Alongside the threat of pollution to the Standing Rock Sioux’s water, the desecration their sacred cultural sites, and the fundamental overriding of their voices, perpetuating 500 years of displacement and colonization since Europeans stumbled upon this land, there’s another tragedy: the humanity of pipeline executives lying in ruins, their deepest gift ungiven.

I thus imagine the power of a kind but firm hand on their backs, saying, “Tell me about it…” – the stress, the fear of failure, the fear of rejection, that which keeps them awake at night.

And I imagine, if they received enough of this, how love might return to their stressed-out bodies, and space to their wracked left brains.  I imagine how deep emotional support might impact their capacity to sit in the unknown, to tolerate another perspective, and feel empathy for someone whose life experience diverges wildly from their own.  I imagine what gifts they might give.


THE OTHER HALF OF THE EQUATION

Our collective liberation depends upon raising awareness of inequities and systems of domination.  And yet, it seems to me, half the equation.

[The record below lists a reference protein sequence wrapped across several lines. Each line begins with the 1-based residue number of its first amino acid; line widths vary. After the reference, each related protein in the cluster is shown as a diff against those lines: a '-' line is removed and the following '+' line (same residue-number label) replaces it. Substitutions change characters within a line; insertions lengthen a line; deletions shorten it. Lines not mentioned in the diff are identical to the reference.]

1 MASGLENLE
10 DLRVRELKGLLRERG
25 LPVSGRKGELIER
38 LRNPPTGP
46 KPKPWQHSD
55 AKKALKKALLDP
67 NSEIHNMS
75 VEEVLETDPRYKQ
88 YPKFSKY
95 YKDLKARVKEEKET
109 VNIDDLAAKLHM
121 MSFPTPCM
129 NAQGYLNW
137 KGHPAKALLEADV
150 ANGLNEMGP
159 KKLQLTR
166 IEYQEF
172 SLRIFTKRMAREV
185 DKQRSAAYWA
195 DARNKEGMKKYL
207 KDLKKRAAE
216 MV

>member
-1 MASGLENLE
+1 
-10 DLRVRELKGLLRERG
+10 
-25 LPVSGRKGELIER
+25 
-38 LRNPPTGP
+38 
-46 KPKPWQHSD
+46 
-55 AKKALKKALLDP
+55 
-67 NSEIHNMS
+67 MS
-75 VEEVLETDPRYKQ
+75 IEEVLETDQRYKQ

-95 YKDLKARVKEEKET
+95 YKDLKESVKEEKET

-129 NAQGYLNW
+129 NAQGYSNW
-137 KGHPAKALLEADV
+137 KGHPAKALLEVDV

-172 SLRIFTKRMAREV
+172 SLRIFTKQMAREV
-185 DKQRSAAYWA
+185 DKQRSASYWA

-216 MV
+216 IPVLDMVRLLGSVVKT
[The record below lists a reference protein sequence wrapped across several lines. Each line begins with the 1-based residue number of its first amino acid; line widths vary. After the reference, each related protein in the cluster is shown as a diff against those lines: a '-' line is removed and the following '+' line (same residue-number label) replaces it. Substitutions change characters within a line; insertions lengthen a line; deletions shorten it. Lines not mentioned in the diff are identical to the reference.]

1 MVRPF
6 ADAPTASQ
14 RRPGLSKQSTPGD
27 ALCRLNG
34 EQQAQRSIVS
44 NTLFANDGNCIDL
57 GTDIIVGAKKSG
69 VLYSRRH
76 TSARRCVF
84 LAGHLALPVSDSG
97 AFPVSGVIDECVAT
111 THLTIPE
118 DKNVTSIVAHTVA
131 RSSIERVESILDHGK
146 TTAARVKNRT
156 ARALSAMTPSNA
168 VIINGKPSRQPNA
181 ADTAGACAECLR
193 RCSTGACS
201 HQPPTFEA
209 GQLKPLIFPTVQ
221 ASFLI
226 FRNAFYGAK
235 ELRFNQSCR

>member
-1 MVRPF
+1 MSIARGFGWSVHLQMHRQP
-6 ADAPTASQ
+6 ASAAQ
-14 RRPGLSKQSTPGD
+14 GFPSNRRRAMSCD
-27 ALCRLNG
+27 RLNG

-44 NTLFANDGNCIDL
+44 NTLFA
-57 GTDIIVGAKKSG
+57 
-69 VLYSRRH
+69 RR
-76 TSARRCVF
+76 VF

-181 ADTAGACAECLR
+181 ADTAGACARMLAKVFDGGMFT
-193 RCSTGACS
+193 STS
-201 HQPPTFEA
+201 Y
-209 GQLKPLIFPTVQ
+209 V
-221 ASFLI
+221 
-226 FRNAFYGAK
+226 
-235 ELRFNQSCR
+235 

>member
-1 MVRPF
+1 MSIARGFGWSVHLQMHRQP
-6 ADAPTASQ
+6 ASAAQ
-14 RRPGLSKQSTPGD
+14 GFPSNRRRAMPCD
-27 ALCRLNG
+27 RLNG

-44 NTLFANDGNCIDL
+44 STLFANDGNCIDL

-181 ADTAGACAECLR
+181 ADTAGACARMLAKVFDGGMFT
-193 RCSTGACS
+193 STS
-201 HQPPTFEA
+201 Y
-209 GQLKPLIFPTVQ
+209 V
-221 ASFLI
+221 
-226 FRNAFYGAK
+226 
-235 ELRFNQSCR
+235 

The other half is about connecting.  Tending to the blind one.  The one wildly swinging their arms like Edward Scissor Hands, wounding those they would love if they knew how, the ones unaware of the harm they inflict in both directions – upon both their neighbors and themselves.

Tending to the lost ones, whose way home has become obfuscated by the stressed-out fray.

Daring to ask: “What’s going on here?” and meaning it.  Being willing to look, to get down on our knees, to put our ear to the frozen chest of the politically and economically powerful, and listen.

Despite our conditioning to listen for evil, it’s something else we are likely to hear.

It’s thus that we begin to nourish not just our personal, but our collective nervous system.  Offering empathy to “the enemy,” letting their poisonous strategies sift through our fingers, and unearthing their precious needs.  Holding tight to those needs – for safety, support, belonging, respect – and asking how else they might get met.